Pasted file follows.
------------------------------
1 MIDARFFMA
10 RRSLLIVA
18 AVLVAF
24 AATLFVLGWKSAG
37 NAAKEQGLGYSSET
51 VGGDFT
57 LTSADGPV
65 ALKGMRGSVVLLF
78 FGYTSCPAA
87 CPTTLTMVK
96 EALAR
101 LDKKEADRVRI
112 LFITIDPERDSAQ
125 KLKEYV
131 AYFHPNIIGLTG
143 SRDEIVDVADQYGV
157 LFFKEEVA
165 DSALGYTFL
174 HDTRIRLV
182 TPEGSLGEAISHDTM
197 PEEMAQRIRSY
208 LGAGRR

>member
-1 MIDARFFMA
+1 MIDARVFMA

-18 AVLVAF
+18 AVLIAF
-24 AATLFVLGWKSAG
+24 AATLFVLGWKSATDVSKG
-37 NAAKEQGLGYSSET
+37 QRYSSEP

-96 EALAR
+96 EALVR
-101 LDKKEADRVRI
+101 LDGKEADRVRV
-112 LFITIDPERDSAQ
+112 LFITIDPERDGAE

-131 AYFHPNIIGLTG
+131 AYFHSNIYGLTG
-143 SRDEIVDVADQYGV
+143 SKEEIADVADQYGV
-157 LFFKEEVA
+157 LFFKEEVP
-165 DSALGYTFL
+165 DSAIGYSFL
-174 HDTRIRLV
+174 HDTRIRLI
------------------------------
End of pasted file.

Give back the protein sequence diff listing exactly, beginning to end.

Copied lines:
1 MIDARFFMA
10 RRSLLIVA
18 AVLVAF
24 AATLFVLGWKSAG
37 NAAKEQGLGYSSET
51 VGGDFT
57 LTSADGPV
65 ALKGMRGSVVLLF
78 FGYTSCPAA
87 CPTTLTMVK
96 EALAR
101 LDKKEADRVRI
112 LFITIDPERDSAQ
125 KLKEYV
131 AYFHPNIIGLTG
143 SRDEIVDVADQYGV
157 LFFKEEVA
165 DSALGYTFL
174 HDTRIRLV
182 TPEGSLGEAISHDTM
197 PEEMAQRIRSY
208 LGAGRR

>member
-1 MIDARFFMA
+1 MIDARVFMA

-18 AVLVAF
+18 AVLIAF
-24 AATLFVLGWKSAG
+24 AATLFVLGWKSATDVSKG
-37 NAAKEQGLGYSSET
+37 QRYSSEP

-96 EALAR
+96 EALVR
-101 LDKKEADRVRI
+101 LDGKEADRVRV
-112 LFITIDPERDSAQ
+112 LFITIDPERDGAE

-131 AYFHPNIIGLTG
+131 AYFHSNIYGLTG
-143 SRDEIVDVADQYGV
+143 SKEEIADVADQYGV
-157 LFFKEEVA
+157 LFFKEEVP
-165 DSALGYTFL
+165 DSAIGYSFL
-174 HDTRIRLV
+174 HDTRIRLI